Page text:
Subject: SCMP/Analysis: E. Timor: Reasons for Cautious Optimism [+SMH]

also: SMH: East Timor Takes Over Own Policing and Defence 
South China Morning Post Thursday, May 20, 2004

Analysis

Two Years On, East Timor Has Reason for Cautious Optimism

By PETER KAMMERER,

Foreign Editor

East Timor remains among the world's poorest and least developed nations on the second anniversary of independence, but observers are not as gloomy about its future as might be expected.

As celebrations began last night, analysts suggested that prospects for the country's 800,000 people were finally lifting. Although much work needed to be done by the government to build infrastructure, create jobs and prevent corruption, conditions were improving, they said.

Their assessment appeared to be backed by a World Bank report released yesterday showing East Timor's economy, which contracted by 2 per cent last year, would grow by 1 per cent this year. International donors meeting in Dili said the government had cut the deficit and enacted laws to stimulate development.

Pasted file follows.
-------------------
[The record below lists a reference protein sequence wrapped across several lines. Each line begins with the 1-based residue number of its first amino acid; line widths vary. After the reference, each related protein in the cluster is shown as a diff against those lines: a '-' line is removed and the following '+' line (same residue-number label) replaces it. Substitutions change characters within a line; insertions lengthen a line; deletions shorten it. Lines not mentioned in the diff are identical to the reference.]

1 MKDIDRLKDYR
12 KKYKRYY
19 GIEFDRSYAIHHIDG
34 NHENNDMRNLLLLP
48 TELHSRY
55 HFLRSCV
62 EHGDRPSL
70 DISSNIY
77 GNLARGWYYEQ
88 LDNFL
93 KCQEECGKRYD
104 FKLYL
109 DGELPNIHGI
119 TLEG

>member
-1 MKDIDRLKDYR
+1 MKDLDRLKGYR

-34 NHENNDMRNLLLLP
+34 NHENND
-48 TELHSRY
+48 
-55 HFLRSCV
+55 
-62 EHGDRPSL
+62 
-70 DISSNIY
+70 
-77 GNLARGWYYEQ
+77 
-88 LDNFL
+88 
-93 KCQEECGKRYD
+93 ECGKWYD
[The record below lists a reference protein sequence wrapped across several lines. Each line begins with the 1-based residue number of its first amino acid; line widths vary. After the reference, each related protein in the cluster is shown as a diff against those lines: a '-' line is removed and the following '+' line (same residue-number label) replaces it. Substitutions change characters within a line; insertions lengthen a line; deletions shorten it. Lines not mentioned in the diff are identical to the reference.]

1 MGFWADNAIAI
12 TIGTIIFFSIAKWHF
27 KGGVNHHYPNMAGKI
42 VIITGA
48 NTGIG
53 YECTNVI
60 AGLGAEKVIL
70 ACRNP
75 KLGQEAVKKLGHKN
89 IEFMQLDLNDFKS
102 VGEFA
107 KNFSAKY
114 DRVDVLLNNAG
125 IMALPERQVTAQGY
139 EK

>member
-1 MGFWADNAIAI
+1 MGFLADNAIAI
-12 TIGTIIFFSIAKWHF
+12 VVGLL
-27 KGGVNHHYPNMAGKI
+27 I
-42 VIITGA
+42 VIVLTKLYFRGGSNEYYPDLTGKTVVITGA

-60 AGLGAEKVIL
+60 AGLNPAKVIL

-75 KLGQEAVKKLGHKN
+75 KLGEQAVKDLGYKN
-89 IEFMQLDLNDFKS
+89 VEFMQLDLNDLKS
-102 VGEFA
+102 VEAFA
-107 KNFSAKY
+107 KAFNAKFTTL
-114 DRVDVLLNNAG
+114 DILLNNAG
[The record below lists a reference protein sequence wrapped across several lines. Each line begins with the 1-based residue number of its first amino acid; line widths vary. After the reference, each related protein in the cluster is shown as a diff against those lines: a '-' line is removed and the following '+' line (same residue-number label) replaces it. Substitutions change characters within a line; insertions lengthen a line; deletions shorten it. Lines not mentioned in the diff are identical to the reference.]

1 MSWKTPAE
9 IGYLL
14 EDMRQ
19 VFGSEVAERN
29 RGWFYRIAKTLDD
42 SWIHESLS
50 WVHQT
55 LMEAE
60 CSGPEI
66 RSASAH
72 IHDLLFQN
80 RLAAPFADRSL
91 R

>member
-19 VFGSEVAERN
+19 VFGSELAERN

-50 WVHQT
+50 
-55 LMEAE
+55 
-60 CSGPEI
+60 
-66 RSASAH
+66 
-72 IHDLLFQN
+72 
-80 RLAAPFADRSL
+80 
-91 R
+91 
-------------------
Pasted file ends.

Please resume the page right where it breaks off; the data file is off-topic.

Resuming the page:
The United Nations also gave a vote of confidence yesterday by handing over command of policing to a 3,000-strong East Timorese force, although an international contingent will remain as support for at least a year.

President Xanana Gusmao also acknowledged that many challenges remained, four years after the former Portuguese colony fought a bloody struggle for freedom from Indonesian occupation. Independence was finally won on May 20, 2002.

"Timor-Leste will continue to face many new challenges; in security, in development and in our struggle against poverty," Mr Gusmao observed. "All these cannot be overcome without ensuring stability."